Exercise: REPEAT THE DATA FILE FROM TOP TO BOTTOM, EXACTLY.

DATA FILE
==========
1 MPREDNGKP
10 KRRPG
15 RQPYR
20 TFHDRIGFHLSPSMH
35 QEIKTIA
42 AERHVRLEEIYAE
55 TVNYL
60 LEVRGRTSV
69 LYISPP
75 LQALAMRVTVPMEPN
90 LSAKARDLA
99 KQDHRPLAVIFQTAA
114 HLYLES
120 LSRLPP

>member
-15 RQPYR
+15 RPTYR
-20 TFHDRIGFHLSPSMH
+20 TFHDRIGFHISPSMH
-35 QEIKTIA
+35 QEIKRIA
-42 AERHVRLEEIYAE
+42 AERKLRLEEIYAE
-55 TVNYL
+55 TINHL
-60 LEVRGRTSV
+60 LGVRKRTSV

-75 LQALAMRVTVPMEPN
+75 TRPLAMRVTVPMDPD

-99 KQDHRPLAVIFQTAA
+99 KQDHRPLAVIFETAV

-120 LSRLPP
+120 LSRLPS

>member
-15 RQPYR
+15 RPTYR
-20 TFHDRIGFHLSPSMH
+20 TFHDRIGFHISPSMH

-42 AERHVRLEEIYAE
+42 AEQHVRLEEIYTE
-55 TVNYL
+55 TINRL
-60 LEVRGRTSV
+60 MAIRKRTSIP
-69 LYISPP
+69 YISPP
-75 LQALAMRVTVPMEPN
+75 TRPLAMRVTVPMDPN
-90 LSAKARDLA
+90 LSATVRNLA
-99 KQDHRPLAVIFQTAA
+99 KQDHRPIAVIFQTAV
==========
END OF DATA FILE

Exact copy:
1 MPREDNGKP
10 KRRPG
15 RQPYR
20 TFHDRIGFHLSPSMH
35 QEIKTIA
42 AERHVRLEEIYAE
55 TVNYL
60 LEVRGRTSV
69 LYISPP
75 LQALAMRVTVPMEPN
90 LSAKARDLA
99 KQDHRPLAVIFQTAA
114 HLYLES
120 LSRLPP

>member
-15 RQPYR
+15 RPTYR
-20 TFHDRIGFHLSPSMH
+20 TFHDRIGFHISPSMH
-35 QEIKTIA
+35 QEIKRIA
-42 AERHVRLEEIYAE
+42 AERKLRLEEIYAE
-55 TVNYL
+55 TINHL
-60 LEVRGRTSV
+60 LGVRKRTSV

-75 LQALAMRVTVPMEPN
+75 TRPLAMRVTVPMDPD

-99 KQDHRPLAVIFQTAA
+99 KQDHRPLAVIFETAV

-120 LSRLPP
+120 LSRLPS

>member
-15 RQPYR
+15 RPTYR
-20 TFHDRIGFHLSPSMH
+20 TFHDRIGFHISPSMH

-42 AERHVRLEEIYAE
+42 AEQHVRLEEIYTE
-55 TVNYL
+55 TINRL
-60 LEVRGRTSV
+60 MAIRKRTSIP
-69 LYISPP
+69 YISPP
-75 LQALAMRVTVPMEPN
+75 TRPLAMRVTVPMDPN
-90 LSAKARDLA
+90 LSATVRNLA
-99 KQDHRPLAVIFQTAA
+99 KQDHRPIAVIFQTAV